Belper is the centre of a poor law Union, comprising 33 parishes and
Townships, divided into six registration sub districts, namely Alfreton, Belper,
Duffield, Horsley, Ripley and Wirksworth, embracing an area of 66,610 acres,
rateable value in 1894 £264,214 and the population in 1891 was 61,045.
The Union comprises the following places:
Alderwasley, Alfreton, Allestree, Ashleyhay, Belper, Crich, Denby, Dethick, Lea & Holloway, Duffield, Hazlewood, Heage, Holbrook, Horsley, Horsley Woodhouse, Idridgehay & Alton, Kedleson, Kilburne, Kirk Langley with Meynell Langley, Mackworth, Mapperley, Markeaton, Morley, Pentrich, Quarndon, Ravensdale Park, Ripley, Shottle & Postern, Smalley, South Wingfield, Turnditch, Weston Underwood, Windley & Wirksworth.
Board Day (1895) every alternate Saturday, at the Board room in the Union at 10am.
Clerk to the Guardians and Assessment Committee, Joseph Pym, Bridge Street, Belper. Also Superintendent Registrar.
The Workhouse (1895) erected to hold 340 inmates.
Leonard Foster, Master.
R. G. Allen, Medical Officer.
Rev. Henry Cape Montford, Chaplain.
Mrs Eliza Foster, Matron.
Crich Parish Poorhouse
According to Geoffrey Dawes, a local historian, the Crich poorhouse was established by the parish
authorities in 1734.
"Tale of Crich" by Geoffrey Dawes.
"The poor-house in Crich on Workhouse Row was, according to Reynolds writing in 1770, built by the parish authorities in 1734. It was on the edge of the Nether Common before the Turnpike, the Langley-Mill Road, (now "The Common") was made before the Common was enclosed.
Clapham suggests that there were only forty-four houses in the whole country in 1775 - including those set up before the act of 1722. The Crich Workhouse was one of the very small group in the County at the time - perhaps a measure of the importance of Crich in the area during that period. That it was under the overall supervision of Justices is established by a record in the County Treasurer's accounts for 1782-1783 of a payment to "Francis Moor for viewing Crich Workhouse £1-15-0d", i.e., carrying out an inspection on behalf of Justices.
The Crich Workhouse was a so-called "Subscription Poor House". It was subscribed to by the parishes of Denby, Melbourne, Mercaston, Pentrich, Willington and several others.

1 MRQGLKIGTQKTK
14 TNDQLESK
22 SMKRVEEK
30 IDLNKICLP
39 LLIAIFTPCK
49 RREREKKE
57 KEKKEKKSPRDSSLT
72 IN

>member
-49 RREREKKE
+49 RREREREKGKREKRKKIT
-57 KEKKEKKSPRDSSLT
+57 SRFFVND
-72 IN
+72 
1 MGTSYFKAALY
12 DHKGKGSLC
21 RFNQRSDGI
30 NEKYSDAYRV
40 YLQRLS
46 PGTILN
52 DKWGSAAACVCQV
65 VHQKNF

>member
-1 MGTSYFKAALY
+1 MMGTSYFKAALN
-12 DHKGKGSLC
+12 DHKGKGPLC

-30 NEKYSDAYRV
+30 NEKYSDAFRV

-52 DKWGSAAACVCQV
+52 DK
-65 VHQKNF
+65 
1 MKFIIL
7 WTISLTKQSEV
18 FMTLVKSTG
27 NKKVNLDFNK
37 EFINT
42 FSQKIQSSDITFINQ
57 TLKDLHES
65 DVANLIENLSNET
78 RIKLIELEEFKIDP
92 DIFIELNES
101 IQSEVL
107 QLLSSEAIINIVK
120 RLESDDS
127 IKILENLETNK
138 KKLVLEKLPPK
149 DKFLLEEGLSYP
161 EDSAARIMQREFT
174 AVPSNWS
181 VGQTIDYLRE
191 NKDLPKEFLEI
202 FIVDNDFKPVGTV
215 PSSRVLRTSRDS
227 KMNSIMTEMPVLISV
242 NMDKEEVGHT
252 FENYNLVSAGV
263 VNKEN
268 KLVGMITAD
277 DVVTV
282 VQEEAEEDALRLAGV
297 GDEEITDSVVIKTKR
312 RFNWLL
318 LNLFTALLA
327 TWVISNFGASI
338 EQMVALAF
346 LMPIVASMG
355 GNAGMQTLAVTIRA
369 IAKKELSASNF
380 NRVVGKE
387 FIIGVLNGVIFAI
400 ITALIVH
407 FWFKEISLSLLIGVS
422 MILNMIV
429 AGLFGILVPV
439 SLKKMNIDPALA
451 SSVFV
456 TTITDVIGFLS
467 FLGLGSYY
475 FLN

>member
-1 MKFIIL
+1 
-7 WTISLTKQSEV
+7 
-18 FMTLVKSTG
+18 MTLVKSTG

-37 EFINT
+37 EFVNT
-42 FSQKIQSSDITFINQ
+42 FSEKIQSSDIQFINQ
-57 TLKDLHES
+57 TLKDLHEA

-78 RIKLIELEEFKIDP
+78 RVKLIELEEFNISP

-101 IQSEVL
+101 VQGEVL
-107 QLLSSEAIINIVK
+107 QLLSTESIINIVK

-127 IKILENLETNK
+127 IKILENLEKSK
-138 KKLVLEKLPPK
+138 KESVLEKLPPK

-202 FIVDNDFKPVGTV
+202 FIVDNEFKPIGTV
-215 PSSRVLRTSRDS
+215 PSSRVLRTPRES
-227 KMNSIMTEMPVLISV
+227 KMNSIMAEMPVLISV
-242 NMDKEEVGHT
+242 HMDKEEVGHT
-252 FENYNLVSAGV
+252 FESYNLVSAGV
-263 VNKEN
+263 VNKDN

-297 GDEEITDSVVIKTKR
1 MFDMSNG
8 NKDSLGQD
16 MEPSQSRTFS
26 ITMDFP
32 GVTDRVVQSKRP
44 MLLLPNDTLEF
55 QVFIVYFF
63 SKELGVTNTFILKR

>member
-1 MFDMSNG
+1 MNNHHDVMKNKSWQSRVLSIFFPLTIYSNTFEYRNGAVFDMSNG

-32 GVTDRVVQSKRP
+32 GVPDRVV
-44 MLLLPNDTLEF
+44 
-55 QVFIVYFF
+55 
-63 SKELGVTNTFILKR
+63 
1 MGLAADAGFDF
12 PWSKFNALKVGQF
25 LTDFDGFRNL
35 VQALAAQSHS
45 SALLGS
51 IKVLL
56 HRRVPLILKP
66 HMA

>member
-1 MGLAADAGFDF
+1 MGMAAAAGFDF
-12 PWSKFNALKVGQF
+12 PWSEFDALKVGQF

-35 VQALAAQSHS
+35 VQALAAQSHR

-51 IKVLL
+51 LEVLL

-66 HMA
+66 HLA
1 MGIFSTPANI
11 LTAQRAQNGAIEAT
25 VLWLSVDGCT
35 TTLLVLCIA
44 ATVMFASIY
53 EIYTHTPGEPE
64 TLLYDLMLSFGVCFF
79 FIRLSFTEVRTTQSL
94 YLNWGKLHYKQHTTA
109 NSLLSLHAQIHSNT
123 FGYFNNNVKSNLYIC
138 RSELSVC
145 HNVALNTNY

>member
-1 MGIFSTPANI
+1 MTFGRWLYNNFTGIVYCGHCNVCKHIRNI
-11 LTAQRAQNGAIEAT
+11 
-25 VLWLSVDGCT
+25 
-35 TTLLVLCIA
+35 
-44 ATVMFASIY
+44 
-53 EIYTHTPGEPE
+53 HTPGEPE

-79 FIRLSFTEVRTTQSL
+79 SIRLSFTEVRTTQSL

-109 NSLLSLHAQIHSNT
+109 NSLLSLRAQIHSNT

The parish officers of all local parishes had been invited to "subscribe" (under certain rules) to send paupers to be lodged, fed and managed according to a circulated list of rules. The subscribing parishes had to pay, quarterly, their quota of the rent, salaries and cost of utensils and repairs of the house. Each month they had to pay, for each pauper, their share of all the current expenses of maintaining the paupers in the house
In 1816 Crich Parish was keeping 5 of its own paupers there - at a cost for the maintenance of each, per year, of £10, i.e., the cost per week for each individual was 46d (old pence) at the time when a typical labourer's wage was about 170p a week.
In due course paupers from Crich were lodged in Babington House at Belper. This was designed by Sir Giles Scott and built at the cost of around £8700, in 1840, on land sold by George Benson Strutt. The weekly provisions bill at the time was around £17 for 150 inmates, i.e., about 26d (old pence) per head a week when a Labour's wage was about 200d (old pence) a week. Thus
at the time when the nation's wealth and the wealth of individuals was increasing rapidly, paupers in Belper Workhouse were much worse off than those who had lived in the Crich Poorhouse many years earlier.
Babington House was still known as the "Union" in the early 20th-century and a place - even then - to be dreaded by the old and the incapacitated. The building is now a local hospital"
Alan Flint has Geoffrey's permission to transcribe this book which is no longer in print. ,
Just as a matter of interest, if you care to check out my Crich Parish Web Site, and look through the "Burial Registers", you will see a number of folk whose "Abode" is given as "Crich Workhouse".
Crich Parish Website:
Transcribed and Submitted by Alan S. Flint
Derbyshire Record Office
Tel:- 01629 580000
Page updated March 12, 2008 by Rossbret